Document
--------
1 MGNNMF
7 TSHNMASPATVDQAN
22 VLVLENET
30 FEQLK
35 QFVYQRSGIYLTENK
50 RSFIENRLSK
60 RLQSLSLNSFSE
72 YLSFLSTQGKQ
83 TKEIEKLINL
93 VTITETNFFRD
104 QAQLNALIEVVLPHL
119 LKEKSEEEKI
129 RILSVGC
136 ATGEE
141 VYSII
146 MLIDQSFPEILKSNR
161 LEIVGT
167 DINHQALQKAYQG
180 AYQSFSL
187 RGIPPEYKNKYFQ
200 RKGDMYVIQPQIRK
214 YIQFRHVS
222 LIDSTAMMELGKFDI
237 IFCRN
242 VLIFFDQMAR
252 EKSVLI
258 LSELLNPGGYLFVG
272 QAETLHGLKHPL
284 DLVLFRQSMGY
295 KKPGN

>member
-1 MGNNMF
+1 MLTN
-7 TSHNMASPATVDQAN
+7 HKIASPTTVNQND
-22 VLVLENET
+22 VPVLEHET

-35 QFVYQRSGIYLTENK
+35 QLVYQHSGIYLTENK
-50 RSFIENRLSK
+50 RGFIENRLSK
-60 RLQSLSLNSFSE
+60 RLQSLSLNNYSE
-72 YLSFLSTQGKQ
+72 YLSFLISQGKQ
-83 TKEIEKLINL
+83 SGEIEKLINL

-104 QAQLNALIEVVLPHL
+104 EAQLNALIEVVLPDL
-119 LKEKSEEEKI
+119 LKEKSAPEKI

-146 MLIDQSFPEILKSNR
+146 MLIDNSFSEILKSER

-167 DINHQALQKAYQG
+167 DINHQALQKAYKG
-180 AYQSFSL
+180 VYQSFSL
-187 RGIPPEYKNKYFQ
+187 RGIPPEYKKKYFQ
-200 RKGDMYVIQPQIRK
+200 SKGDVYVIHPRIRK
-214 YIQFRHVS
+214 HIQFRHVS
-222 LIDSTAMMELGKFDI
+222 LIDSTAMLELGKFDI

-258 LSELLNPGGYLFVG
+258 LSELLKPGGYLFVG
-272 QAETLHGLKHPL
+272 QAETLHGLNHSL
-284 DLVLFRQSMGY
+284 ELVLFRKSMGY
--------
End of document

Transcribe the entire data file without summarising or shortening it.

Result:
1 MGNNMF
7 TSHNMASPATVDQAN
22 VLVLENET
30 FEQLK
35 QFVYQRSGIYLTENK
50 RSFIENRLSK
60 RLQSLSLNSFSE
72 YLSFLSTQGKQ
83 TKEIEKLINL
93 VTITETNFFRD
104 QAQLNALIEVVLPHL
119 LKEKSEEEKI
129 RILSVGC
136 ATGEE
141 VYSII
146 MLIDQSFPEILKSNR
161 LEIVGT
167 DINHQALQKAYQG
180 AYQSFSL
187 RGIPPEYKNKYFQ
200 RKGDMYVIQPQIRK
214 YIQFRHVS
222 LIDSTAMMELGKFDI
237 IFCRN
242 VLIFFDQMAR
252 EKSVLI
258 LSELLNPGGYLFVG
272 QAETLHGLKHPL
284 DLVLFRQSMGY
295 KKPGN

>member
-1 MGNNMF
+1 MLTN
-7 TSHNMASPATVDQAN
+7 HKIASPTTVNQND
-22 VLVLENET
+22 VPVLEHET

-35 QFVYQRSGIYLTENK
+35 QLVYQHSGIYLTENK
-50 RSFIENRLSK
+50 RGFIENRLSK
-60 RLQSLSLNSFSE
+60 RLQSLSLNNYSE
-72 YLSFLSTQGKQ
+72 YLSFLISQGKQ
-83 TKEIEKLINL
+83 SGEIEKLINL

-104 QAQLNALIEVVLPHL
+104 EAQLNALIEVVLPDL
-119 LKEKSEEEKI
+119 LKEKSAPEKI

-146 MLIDQSFPEILKSNR
+146 MLIDNSFSEILKSER

-167 DINHQALQKAYQG
+167 DINHQALQKAYKG
-180 AYQSFSL
+180 VYQSFSL
-187 RGIPPEYKNKYFQ
+187 RGIPPEYKKKYFQ
-200 RKGDMYVIQPQIRK
+200 SKGDVYVIHPRIRK
-214 YIQFRHVS
+214 HIQFRHVS
-222 LIDSTAMMELGKFDI
+222 LIDSTAMLELGKFDI

-258 LSELLNPGGYLFVG
+258 LSELLKPGGYLFVG
-272 QAETLHGLKHPL
+272 QAETLHGLNHSL
-284 DLVLFRQSMGY
+284 ELVLFRKSMGY